What sort of Container Should You Use as your Homemade Worm Composter?
Anything – As long as you follow correct vermicomposting principles, almost any container can be used as a homemade worm composting container. I have personally had success using: storage totes, wooden boxes, plastic containers, an old chest freezer, a cracked ice chest, and several rolling trash cans.
Plastic Storage Tub – Rubbermaid style storage totes or tubs are most commonly used by beginners. They are cheap and very simple to get started. For detailed instructions on make a worm bin from a storage tub read How to Make a Worm Composting Bin
Small Plastic Tub – Some families choose to keep a small plastic worm composting tub in their kitchen closet or under their sink for easy access to food scraps. Using a clear tub is fun (especially for worm composting with kids) because you can see the worms moving around as they work.
Wood – Wood is cheap and easy to find. Because the bedding needs to be wet, the wood will rot in a handful of years. Be sure not to use painted wood on the inside of the bin as this could affect the worms. Using wood also gives you great flexibility in the design and size of your worm composting bin.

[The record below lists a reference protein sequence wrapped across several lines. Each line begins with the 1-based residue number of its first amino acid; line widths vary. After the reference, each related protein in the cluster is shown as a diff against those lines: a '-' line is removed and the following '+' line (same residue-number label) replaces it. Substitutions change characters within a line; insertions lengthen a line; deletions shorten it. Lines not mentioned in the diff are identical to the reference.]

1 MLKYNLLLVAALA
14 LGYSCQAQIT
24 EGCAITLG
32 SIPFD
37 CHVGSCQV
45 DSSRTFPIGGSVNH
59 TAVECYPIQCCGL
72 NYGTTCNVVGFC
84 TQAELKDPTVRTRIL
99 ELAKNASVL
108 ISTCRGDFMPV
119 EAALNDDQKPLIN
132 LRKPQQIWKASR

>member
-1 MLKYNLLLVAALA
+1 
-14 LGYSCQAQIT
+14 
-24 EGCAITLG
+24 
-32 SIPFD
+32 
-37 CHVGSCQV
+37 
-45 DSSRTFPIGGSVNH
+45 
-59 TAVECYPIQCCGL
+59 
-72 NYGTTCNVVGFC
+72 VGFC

Old Freezer or Ice Chest – These work particularly well because they already have built in insulation. Drilling holes is very difficult though. I have found that venting them by leaving the lid cracked works well.
Trash Can – A trash can makes an excellent flow through worm digester or large simple worm bin. If you opt for the rolling trash can, you have the added benefit that it is easy to move.
No bin, Just a Hole in the Ground – As I mentioned above, you can worm compost in the ground right where you want the benefits of the nutrient rich worm castings. I use this technique in my vegetable garden but you could easily also do this in your flower bed.
Following sounds vermicomposting principals, almost any container can be converted into a homemade worm composter. Chances are you have some sort of old storage bin or ice chest right now that you could use. Or, you may choose to design and build your own worm composting bin. Either way, get started soon and enjoy your composting worms!